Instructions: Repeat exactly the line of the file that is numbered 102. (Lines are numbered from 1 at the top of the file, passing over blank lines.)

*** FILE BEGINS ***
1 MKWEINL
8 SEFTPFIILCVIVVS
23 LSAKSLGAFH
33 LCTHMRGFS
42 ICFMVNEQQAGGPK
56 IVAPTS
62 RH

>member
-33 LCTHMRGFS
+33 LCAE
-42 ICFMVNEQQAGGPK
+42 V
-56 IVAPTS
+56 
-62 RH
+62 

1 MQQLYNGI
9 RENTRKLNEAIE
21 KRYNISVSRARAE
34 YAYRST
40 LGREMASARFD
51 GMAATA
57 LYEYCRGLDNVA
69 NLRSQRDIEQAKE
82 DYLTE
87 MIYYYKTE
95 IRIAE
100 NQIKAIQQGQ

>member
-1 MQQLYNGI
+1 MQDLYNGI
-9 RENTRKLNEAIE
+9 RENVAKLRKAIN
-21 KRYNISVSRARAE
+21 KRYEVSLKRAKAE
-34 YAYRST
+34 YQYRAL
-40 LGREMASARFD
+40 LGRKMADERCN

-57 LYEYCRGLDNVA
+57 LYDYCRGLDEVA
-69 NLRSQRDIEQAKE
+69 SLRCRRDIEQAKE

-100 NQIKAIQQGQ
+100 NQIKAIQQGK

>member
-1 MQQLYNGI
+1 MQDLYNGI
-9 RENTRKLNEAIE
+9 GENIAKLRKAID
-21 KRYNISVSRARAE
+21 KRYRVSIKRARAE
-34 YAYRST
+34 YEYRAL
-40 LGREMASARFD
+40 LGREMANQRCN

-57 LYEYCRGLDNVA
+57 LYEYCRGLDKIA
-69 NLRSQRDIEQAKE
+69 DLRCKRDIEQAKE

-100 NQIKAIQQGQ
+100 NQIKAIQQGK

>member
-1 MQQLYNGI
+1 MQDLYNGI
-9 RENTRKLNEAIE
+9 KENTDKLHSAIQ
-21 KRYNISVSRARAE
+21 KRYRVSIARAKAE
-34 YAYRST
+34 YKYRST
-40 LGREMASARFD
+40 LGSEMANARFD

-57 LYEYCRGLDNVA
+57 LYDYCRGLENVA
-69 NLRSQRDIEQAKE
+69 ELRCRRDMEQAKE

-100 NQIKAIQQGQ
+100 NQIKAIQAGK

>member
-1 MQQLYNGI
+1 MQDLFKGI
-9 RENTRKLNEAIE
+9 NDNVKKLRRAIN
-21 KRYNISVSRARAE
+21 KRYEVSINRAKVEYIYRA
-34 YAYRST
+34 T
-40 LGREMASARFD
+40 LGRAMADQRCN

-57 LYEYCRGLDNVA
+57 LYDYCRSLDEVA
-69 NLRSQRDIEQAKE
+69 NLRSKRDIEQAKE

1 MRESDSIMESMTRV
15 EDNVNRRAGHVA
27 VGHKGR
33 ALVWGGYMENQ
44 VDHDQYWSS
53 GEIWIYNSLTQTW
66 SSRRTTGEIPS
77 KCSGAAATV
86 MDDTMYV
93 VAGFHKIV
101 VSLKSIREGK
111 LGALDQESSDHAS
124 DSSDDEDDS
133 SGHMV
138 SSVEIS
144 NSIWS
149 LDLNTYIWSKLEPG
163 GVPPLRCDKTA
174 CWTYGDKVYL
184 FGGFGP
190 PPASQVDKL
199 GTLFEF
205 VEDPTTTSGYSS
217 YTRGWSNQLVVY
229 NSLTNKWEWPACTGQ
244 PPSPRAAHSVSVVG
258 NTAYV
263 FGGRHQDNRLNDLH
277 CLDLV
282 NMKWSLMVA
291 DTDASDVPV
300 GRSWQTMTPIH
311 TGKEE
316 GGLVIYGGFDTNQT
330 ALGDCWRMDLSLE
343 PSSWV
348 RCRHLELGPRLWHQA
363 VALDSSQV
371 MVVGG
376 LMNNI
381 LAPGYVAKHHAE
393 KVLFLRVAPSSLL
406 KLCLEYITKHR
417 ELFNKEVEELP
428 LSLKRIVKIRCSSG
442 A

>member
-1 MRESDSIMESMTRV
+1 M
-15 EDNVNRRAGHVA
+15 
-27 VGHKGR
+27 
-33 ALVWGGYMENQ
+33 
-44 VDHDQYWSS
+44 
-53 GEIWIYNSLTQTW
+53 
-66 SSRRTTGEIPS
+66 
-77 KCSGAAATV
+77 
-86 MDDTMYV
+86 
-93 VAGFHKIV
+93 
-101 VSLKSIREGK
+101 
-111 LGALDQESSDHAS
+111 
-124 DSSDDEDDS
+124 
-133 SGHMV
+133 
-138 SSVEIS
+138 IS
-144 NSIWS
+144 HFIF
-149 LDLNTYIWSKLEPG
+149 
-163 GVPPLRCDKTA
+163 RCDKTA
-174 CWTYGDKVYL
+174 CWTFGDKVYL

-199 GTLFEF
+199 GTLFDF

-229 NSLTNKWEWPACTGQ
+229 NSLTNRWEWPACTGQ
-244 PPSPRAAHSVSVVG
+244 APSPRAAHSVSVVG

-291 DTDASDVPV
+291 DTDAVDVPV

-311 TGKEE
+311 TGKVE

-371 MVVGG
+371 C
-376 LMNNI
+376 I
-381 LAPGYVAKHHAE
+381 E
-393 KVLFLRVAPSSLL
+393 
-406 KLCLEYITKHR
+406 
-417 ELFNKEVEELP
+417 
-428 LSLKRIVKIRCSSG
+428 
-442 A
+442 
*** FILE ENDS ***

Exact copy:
77 KCSGAAATV